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15 Helpful Habits for Positive Thinking

15 Helpful Habits for Positive Thinking

Life can be full of ups and downs but it’s how we react to these that has the greatest impact. In this article I’m sharing 15 helpful habits for positive thinking.


Like many, I’ve had a few rough patches in life. Pregnancy and childbirth were traumatic, loss of a child, parents passing away, relationship changes, financial worries and a tendency towards fragile mental health.

However, as the saying goes, what doesn’t kill you makes you stronger! And, I do believe that experiencing the inevitable ups and downs of life actually can equip you to be stronger, wiser, more emotionally flexible and more resilient.

I work hard at my mental health, prioritising it in my life like I do my physical health. It wasn’t always this way and for those of you who know my story, you’ll also know that burnout was what prompted me to begin simplifying, decluttering my life and this little blog.

Burnout happened because I wasn’t focusing on my mental and physical health. Add into the mix, my rushing, my coffee-fuelled overdrive and juggling the different demands of life as a working parent and you have a heady mix of stress, adrenalin and overwhelm.

Fast forward a few years and, although I still rush from time to time, drink coffee and juggle work and kids, there are three notable differences.

And it’s these helpful habits that I’d like to share in this article in case they might help you too.


Here’s a definition of positive thinking from Better Up

“The first thing to know about positive thinking is that it doesn’t mean that you ignore facts or logic or force yourself to have only positive emotions. That’s not realistic.

Positive thinking means that you approach negative news or stressful situations with a positive outlook. You’re able to look beyond the crisis or setback rather than being consumed by it.”

Difficult things will always happen in life at some time or other. Not many people get through life unscathed. However, whilst we might not be able to change the circumstances around us, we can change how we think and therefore feel about them.

The way in which we interpret situations and events becomes reinforced over time as our brain gets into the habit of thinking about things in a certain way.

If we start to become anxious about a situation, over time and with repetition, our brain will continue to think there’s something to be anxious about and our bodies will respond accordingly. On a state of high alert, stress hormones surging and negativity become our default mindset.

Positive thinking doesn’t mean we don’t acknowledge tough times, or feel fear or upset, but it means we can see past these to keep them in proportion, to problem-solve, to look forward, and even be more realistic and optimistic.

Positive thinking contributes to better mental and physical health and more enjoyment of life. Less stress, less mental health issues, better sleep, more emotional flexibility, resilience and creativity and an improved quality of life.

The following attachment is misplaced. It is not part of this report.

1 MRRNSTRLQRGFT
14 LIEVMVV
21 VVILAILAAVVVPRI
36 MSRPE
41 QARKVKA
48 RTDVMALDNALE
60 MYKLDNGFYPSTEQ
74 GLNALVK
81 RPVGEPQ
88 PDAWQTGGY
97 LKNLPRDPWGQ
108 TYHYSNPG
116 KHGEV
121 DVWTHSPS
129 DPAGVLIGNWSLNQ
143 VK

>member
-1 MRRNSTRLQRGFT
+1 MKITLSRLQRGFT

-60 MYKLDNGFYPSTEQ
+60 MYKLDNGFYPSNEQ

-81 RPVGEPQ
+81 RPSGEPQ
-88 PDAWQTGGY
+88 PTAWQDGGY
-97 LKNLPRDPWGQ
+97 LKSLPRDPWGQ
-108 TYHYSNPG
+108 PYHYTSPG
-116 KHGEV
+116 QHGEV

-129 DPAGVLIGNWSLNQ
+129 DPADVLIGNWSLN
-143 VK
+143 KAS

One of my favourite quotes from Joyce Meyer comes to mind…

“You cannot have a positive life and a negative mind.”

Very simply, I believe that life is largely what you make it. We all have some ups and downs, and some have more challenges than others. However, the thoughts we have affect our feelings and those feelings affect our actions and decisions in life.

If your thoughts ultimately shape your direction and purpose in life, then I think we owe it to ourselves to create as positive a mindset as possible so we can live that life to the full, in whatever way that means to us.

Thinking positively isn’t like switching a light on and off. You have to cultivate and nurture it, even when (particularly when) you don’t feel like it.

This is where creating some helpful habits for positive thinking can be a real benefit. Incorporate them into your life on a regular basis and enjoy a more positive mindset.

Helpful habits for positive thinking

15 helpful habits for positive thinking

1. Practice gratitude

Gratitude is a powerful way of focusing on all the good in your life instead of dwelling on the not so good. Start the day by listing 5 things you’re grateful for and end the day doing the same. Bookending your day like this will help boost your mood even if the hours in between have been rough.

Gratitude isn’t just a warm fuzzy feeling. A regular gratitude practice can actually change your brain and promote more positive thinking.

2. Journal

I love to journal and get my thoughts out of my head and down onto paper. Seeing them in front of me helps me find clarity, take action and solve all sorts of conundrums that I couldn’t deal with by having brain fog.

You don’t need to be a writer, create long and articulate essays. Even just a list of bullet points and scribbles will do.

The more I journal, the more I uncover how I’m really thinking and feeling, why and what I might need to do with those thoughts and feelings. Journaling can help you understand and deal with any negative thought patterns and encourage positive thinking and self-love.

3. Give yourself worry time

Yes, I’m a worrier. My glass is always half empty instead of half full. Worrying could easily consume and remove me from living a full and happy life.

But, if I have to worry then I now try to give the worrier in me 15 minutes of my time – and then I move on. In these 15 minutes I can imagine the worst-case scenarios, plot out my responses and what resources I need to overcome them. I give myself permission to immerse myself in worry until the timer pings and I return to real life. At least I know that I’m prepared for all emergencies!